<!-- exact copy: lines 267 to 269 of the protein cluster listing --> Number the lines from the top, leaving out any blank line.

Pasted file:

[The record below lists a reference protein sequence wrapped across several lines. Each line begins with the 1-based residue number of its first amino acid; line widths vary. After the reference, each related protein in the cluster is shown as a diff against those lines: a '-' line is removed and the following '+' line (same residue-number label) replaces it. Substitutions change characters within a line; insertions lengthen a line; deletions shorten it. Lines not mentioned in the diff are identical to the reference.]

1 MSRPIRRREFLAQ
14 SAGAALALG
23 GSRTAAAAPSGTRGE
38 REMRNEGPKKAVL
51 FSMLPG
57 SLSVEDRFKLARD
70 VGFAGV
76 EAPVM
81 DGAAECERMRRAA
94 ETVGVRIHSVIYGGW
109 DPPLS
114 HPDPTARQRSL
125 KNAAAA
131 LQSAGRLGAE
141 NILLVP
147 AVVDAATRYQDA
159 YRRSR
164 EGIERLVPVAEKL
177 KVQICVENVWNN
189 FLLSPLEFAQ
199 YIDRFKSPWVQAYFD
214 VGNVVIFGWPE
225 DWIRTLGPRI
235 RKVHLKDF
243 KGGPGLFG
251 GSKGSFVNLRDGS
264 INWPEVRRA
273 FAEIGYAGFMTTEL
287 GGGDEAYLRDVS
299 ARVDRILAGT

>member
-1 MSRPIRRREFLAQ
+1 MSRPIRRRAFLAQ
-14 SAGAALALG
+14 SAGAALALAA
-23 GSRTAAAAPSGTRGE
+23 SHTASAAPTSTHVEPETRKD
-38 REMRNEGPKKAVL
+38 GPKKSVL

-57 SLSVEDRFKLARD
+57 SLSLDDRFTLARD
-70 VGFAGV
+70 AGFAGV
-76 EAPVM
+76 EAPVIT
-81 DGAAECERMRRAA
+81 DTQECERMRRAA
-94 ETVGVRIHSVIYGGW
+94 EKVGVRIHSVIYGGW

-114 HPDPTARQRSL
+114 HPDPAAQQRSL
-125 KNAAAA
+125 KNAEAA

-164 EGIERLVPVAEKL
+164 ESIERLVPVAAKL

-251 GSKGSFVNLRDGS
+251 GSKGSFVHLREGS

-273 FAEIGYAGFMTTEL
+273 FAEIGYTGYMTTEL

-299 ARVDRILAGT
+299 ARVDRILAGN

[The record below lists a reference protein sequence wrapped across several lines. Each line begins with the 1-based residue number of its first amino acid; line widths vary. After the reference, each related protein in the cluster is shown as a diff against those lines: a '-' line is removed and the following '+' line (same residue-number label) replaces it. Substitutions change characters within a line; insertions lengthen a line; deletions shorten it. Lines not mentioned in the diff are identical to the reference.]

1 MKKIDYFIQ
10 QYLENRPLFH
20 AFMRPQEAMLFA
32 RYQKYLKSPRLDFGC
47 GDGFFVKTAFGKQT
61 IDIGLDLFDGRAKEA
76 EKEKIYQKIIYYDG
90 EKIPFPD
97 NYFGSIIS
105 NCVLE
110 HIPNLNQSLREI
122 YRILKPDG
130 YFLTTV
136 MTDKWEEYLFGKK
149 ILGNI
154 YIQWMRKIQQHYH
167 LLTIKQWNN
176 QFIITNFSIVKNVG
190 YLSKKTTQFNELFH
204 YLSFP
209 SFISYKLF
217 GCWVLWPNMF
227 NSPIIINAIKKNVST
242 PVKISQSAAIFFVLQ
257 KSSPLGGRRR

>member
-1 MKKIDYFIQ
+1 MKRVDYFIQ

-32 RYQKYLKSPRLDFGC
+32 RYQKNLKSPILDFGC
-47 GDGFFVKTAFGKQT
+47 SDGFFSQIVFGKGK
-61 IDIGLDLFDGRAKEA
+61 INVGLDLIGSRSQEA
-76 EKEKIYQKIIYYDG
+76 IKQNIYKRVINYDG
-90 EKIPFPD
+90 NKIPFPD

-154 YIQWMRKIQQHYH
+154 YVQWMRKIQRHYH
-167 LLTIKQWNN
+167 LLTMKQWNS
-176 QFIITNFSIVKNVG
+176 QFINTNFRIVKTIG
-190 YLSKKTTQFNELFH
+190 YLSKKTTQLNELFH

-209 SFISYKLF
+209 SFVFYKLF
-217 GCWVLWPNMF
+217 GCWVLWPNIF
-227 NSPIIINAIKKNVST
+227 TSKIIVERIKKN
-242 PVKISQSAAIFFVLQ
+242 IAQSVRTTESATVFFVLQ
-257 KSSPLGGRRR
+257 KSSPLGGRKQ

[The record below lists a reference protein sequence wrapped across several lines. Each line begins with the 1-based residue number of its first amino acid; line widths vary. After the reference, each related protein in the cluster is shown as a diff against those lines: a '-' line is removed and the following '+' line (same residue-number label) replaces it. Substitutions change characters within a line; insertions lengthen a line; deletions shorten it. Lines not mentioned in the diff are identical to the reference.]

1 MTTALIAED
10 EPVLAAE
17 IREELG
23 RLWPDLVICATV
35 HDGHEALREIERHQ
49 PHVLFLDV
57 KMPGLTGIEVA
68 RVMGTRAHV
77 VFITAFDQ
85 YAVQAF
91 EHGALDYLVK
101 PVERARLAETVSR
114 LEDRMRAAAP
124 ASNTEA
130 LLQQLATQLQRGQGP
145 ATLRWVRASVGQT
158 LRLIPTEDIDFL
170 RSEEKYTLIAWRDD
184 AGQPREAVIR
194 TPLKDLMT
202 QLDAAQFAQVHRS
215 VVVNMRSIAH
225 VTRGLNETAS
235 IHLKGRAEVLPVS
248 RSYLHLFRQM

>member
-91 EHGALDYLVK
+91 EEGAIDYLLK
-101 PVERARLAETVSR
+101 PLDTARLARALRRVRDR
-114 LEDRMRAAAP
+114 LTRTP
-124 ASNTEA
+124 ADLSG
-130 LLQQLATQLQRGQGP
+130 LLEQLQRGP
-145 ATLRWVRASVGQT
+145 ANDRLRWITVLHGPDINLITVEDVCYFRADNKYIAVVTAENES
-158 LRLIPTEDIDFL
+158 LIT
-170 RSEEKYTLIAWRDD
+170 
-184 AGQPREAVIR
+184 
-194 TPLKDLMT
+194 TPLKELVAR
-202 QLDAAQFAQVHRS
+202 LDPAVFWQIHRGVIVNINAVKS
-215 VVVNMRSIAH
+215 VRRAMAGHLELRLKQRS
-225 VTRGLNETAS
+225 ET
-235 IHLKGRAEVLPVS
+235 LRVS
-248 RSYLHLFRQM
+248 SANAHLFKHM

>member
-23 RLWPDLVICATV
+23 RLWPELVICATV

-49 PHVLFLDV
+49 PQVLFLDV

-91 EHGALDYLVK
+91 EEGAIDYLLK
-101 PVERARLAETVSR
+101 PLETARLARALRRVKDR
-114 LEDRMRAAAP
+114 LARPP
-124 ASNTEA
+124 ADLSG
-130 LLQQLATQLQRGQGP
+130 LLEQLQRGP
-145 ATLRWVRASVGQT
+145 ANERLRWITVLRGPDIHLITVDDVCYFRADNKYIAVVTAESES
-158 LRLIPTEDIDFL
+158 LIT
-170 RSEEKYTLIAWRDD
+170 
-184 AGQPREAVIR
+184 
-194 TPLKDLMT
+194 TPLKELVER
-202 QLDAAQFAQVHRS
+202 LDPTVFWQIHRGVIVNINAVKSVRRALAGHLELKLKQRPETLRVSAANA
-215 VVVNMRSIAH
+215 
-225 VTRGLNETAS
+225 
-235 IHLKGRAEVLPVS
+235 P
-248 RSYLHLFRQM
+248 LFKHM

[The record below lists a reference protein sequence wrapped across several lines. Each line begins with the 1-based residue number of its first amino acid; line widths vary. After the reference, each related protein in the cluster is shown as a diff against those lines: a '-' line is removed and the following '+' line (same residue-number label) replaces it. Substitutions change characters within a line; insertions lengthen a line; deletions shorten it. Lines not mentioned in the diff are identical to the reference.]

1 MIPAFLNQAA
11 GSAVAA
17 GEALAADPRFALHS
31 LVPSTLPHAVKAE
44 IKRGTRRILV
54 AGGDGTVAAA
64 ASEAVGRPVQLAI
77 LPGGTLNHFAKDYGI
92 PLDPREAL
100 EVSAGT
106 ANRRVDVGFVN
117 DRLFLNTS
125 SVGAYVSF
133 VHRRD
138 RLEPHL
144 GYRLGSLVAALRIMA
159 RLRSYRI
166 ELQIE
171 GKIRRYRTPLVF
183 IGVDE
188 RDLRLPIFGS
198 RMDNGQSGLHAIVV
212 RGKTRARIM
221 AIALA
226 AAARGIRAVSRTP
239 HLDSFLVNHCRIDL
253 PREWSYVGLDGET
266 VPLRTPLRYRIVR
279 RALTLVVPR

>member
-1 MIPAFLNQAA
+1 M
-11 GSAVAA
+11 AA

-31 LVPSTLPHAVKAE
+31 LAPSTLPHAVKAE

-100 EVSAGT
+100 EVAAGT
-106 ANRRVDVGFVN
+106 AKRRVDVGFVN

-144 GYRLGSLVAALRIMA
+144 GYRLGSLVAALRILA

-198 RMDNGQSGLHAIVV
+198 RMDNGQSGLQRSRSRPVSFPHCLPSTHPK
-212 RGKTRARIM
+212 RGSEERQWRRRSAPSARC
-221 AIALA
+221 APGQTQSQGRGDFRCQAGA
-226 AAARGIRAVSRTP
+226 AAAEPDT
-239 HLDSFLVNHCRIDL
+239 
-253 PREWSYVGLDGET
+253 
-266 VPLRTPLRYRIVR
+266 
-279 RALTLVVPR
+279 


-266 VPLRTPLRYRIVR
+266 
-279 RALTLVVPR